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Video shows Texas capital’s ‘crown jewel’ trail trashed by hidden homeless camps: ‘completely destroyed’

A videographer based in Austin, Texas, shared footage of a homeless encampment Wednesday, littered with trash after more than a year of neglect.

An Austin, Texas, resident is raising awareness of the city’s homeless problem and its unseen impact on greenbelt areas.

Jamie Hammonds, an investigative filmmaker who runs the organization Documenting Austin’s Streets and Homeless, or DASH, shared videos Wednesday on Twitter, showing a homeless encampment in the Violet Crown Trail after roughly a year of neglect.

“It’s destroyed. It will never be the same,” Hammonds tweeted. 


A real-estate agent concurred, saying the “environmental damage from these camps is immense.” 

The videos, shot by Hammonds Wednesday morning, show piles of trash littering the trail as far as the eye can see. Hammonds reported seeing cars, trailers, mountains of garbage, needles, human waste, and hundreds of homeless. 

“You can smell these places in the summertime. These large homeless camps. The trash and stuff that’s going up,” Hammond told Fox News Digital. “There are probably 300 folks living up in the woods. Their trail has just been decimated and it’s completely destroyed with trash.”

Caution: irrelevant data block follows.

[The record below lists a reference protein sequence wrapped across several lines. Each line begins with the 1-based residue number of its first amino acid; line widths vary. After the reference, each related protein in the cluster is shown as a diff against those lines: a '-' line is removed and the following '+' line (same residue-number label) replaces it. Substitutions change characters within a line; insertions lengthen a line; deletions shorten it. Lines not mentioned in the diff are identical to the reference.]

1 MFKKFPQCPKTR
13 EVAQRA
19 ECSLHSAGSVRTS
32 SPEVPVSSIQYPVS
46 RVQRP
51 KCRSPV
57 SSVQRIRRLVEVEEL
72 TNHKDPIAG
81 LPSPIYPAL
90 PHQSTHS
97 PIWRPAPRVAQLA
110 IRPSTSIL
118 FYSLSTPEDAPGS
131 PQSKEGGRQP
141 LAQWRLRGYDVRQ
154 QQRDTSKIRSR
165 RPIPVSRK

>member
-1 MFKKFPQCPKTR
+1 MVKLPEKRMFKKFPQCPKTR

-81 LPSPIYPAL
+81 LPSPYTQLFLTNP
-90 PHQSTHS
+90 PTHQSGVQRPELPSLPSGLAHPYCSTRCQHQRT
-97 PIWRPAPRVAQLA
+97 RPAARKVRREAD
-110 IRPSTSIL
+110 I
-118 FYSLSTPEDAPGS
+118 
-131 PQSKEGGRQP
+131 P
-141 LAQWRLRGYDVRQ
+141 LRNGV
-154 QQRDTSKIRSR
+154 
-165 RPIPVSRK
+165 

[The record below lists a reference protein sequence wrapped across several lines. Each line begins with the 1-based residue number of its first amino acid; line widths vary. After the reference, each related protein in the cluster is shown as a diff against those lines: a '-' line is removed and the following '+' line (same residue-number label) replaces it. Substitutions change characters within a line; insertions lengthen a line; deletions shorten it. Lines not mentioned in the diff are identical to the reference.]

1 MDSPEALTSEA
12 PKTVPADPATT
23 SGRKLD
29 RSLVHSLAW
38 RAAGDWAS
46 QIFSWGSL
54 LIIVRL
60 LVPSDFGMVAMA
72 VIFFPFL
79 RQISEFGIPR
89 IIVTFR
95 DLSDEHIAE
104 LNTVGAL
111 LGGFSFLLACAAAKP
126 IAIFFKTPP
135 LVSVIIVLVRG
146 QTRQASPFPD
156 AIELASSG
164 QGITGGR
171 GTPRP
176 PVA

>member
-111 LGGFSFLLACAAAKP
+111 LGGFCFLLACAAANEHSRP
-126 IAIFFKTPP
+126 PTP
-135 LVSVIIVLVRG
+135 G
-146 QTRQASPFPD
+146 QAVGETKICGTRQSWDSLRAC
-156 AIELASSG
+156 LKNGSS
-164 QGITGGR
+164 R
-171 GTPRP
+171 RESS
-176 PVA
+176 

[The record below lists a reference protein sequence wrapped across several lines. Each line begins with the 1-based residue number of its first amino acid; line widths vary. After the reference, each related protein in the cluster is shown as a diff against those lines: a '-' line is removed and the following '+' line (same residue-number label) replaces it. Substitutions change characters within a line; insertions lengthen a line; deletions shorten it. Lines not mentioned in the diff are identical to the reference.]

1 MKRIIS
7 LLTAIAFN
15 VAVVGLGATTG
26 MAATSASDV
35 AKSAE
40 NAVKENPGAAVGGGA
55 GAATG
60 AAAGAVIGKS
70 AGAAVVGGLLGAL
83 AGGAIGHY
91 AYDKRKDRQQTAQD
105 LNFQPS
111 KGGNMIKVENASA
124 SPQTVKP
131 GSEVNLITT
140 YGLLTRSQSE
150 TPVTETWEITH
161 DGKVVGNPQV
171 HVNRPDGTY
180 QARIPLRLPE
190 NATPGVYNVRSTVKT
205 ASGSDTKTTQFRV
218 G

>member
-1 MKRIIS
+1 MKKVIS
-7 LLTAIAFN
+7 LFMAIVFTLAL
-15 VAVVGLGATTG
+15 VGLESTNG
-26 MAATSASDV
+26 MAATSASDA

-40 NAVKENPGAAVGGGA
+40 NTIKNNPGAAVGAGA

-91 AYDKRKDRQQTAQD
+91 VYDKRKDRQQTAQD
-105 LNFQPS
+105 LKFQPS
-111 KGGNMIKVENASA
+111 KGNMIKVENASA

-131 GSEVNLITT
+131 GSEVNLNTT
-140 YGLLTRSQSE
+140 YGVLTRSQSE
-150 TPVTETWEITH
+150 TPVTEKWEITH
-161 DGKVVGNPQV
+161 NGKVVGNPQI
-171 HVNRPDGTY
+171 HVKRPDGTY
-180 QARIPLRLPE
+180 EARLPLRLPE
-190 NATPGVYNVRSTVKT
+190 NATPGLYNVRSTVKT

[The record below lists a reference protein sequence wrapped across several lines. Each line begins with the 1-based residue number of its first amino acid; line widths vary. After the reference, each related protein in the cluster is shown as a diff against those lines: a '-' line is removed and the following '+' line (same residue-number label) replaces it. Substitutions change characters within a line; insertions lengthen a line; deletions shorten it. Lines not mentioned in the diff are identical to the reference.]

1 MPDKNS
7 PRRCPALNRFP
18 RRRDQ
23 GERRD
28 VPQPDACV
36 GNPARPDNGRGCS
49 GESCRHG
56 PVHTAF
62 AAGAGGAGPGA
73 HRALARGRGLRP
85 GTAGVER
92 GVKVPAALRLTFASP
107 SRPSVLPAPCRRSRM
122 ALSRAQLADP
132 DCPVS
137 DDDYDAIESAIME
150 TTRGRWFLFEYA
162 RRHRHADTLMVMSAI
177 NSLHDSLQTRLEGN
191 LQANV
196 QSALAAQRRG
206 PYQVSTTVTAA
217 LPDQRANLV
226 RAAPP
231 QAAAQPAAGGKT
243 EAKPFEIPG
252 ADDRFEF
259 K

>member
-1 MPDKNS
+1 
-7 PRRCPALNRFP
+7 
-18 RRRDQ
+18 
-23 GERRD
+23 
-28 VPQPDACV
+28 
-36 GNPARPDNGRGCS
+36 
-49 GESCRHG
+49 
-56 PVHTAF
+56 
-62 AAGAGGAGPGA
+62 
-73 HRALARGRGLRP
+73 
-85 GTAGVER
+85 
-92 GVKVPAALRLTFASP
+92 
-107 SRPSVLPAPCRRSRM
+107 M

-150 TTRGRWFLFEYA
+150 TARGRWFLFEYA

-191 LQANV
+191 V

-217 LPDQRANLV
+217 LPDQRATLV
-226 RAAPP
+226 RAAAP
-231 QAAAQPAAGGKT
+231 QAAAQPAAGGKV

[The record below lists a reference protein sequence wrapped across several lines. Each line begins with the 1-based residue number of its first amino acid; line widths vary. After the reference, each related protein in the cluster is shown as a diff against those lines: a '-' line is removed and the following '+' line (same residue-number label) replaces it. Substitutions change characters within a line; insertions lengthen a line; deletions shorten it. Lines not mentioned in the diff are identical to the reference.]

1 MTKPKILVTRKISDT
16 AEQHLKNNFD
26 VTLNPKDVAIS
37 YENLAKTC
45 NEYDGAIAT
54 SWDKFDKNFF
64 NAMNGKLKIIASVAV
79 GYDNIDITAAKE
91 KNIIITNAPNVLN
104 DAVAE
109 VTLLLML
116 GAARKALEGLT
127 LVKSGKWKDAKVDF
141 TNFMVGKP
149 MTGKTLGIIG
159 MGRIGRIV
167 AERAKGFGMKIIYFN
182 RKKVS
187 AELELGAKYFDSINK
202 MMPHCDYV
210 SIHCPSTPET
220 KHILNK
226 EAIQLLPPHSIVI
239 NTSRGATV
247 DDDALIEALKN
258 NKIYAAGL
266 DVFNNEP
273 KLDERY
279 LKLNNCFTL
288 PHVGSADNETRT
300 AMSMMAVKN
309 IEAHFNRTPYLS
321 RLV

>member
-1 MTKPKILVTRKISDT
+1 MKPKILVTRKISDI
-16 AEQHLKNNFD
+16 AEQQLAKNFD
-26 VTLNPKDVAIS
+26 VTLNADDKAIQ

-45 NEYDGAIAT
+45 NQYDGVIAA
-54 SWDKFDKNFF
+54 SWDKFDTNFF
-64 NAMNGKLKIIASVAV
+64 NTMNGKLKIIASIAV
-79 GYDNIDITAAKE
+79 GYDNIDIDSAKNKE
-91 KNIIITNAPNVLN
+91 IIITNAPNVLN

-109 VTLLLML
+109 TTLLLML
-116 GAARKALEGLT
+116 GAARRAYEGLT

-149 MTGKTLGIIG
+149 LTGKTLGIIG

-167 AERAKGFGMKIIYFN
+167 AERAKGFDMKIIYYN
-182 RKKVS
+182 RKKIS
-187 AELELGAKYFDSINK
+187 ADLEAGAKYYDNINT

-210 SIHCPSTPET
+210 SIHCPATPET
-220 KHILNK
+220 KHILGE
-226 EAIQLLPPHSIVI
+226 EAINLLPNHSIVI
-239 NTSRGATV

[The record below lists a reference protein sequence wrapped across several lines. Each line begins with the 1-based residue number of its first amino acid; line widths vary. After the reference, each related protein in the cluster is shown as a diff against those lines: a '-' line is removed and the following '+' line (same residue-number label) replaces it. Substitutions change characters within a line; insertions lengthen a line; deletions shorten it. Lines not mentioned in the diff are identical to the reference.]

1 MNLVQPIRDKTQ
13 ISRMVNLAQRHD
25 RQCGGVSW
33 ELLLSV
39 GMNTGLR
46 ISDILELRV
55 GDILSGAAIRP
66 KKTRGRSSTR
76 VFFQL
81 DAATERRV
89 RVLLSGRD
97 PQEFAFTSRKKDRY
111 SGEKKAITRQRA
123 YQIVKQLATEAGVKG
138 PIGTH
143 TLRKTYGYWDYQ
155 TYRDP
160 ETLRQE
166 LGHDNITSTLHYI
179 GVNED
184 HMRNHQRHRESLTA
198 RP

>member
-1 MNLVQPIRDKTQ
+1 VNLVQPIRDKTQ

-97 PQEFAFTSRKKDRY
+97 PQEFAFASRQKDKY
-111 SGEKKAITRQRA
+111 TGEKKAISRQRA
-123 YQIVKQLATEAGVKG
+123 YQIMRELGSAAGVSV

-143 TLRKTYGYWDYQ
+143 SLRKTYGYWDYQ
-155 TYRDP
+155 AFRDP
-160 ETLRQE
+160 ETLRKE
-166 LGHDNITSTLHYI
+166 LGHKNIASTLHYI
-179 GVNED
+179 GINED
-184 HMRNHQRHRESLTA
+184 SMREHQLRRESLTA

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Hammonds blamed city officials for worsening the problem. He argued that city policies have pushed people experiencing homelessness into greenbelt areas, out of the public’s view. Consequently, many city dwellers are unaware the problem persists.

“The problem’s there, it’s just that people can’t see it. They don’t realize how many people are actually in the woods,” he said. 

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Hammond lamented the trail’s damage, noting that the “Crown Jewel of Austin” and greenspaces like it, made people forget they were in an urban area. 

But Hammond, who has experienced homelessness himself, clarified that he was not out to shame the less fortunate but to keep pressure on city officials to get them into a shelter. 

“We would like the city to start trying to provide some type of services to them that would help them get off the streets if they ended up wanting to,” Hammond said. “It’s such a shame what’s happening here.” 

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